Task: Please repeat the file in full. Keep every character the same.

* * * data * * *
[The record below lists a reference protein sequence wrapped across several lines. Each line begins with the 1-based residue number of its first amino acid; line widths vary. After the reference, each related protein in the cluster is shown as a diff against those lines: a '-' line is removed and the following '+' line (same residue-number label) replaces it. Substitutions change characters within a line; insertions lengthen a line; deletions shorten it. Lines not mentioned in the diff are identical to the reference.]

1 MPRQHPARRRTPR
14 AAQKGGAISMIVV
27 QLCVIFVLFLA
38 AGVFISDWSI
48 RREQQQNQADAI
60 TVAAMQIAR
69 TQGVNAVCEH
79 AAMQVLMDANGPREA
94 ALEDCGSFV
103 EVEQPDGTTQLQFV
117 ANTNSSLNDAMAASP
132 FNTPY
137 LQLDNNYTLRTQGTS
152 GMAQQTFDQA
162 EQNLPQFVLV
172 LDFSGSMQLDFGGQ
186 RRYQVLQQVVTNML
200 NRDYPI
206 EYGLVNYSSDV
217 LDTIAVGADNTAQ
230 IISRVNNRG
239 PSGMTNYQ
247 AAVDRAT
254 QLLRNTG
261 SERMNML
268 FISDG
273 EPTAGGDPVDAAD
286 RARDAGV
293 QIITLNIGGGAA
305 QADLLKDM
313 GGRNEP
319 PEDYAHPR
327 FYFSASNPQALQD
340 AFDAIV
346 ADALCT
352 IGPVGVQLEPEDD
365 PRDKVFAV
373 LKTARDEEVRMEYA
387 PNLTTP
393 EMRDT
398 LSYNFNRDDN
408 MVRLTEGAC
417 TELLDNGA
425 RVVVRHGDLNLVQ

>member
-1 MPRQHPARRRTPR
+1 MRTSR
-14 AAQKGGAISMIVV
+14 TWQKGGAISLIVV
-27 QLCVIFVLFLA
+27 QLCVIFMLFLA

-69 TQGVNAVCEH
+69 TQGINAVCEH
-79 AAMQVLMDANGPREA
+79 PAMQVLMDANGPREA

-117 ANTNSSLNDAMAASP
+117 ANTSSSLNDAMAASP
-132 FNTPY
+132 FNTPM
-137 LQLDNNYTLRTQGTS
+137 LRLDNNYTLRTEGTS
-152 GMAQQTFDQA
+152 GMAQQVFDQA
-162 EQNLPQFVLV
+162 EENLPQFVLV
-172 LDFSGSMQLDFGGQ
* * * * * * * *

[The record below lists a reference protein sequence wrapped across several lines. Each line begins with the 1-based residue number of its first amino acid; line widths vary. After the reference, each related protein in the cluster is shown as a diff against those lines: a '-' line is removed and the following '+' line (same residue-number label) replaces it. Substitutions change characters within a line; insertions lengthen a line; deletions shorten it. Lines not mentioned in the diff are identical to the reference.]

1 MPRQHPARRRTPR
14 AAQKGGAISMIVV
27 QLCVIFVLFLA
38 AGVFISDWSI
48 RREQQQNQADAI
60 TVAAMQIAR
69 TQGVNAVCEH
79 AAMQVLMDANGPREA
94 ALEDCGSFV
103 EVEQPDGTTQLQFV
117 ANTNSSLNDAMAASP
132 FNTPY
137 LQLDNNYTLRTQGTS
152 GMAQQTFDQA
162 EQNLPQFVLV
172 LDFSGSMQLDFGGQ
186 RRYQVLQQVVTNML
200 NRDYPI
206 EYGLVNYSSDV
217 LDTIAVGADNTAQ
230 IISRVNNRG
239 PSGMTNYQ
247 AAVDRAT
254 QLLRNTG
261 SERMNML
268 FISDG
273 EPTAGGDPVDAAD
286 RARDAGV
293 QIITLNIGGGAA
305 QADLLKDM
313 GGRNEP
319 PEDYAHPR
327 FYFSASNPQALQD
340 AFDAIV
346 ADALCT
352 IGPVGVQLEPEDD
365 PRDKVFAV
373 LKTARDEEVRMEYA
387 PNLTTP
393 EMRDT
398 LSYNFNRDDN
408 MVRLTEGAC
417 TELLDNGA
425 RVVVRHGDLNLVQ

>member
-1 MPRQHPARRRTPR
+1 MRTSR
-14 AAQKGGAISMIVV
+14 TWQKGGAISLIVV
-27 QLCVIFVLFLA
+27 QLCVIFMLFLA

-69 TQGVNAVCEH
+69 TQGINAVCEH
-79 AAMQVLMDANGPREA
+79 PAMQVLMDANGPREA

-117 ANTNSSLNDAMAASP
+117 ANTSSSLNDAMAASP
-132 FNTPY
+132 FNTPM
-137 LQLDNNYTLRTQGTS
+137 LRLDNNYTLRTEGTS
-152 GMAQQTFDQA
+152 GMAQQVFDQA
-162 EQNLPQFVLV
+162 EENLPQFVLV
-172 LDFSGSMQLDFGGQ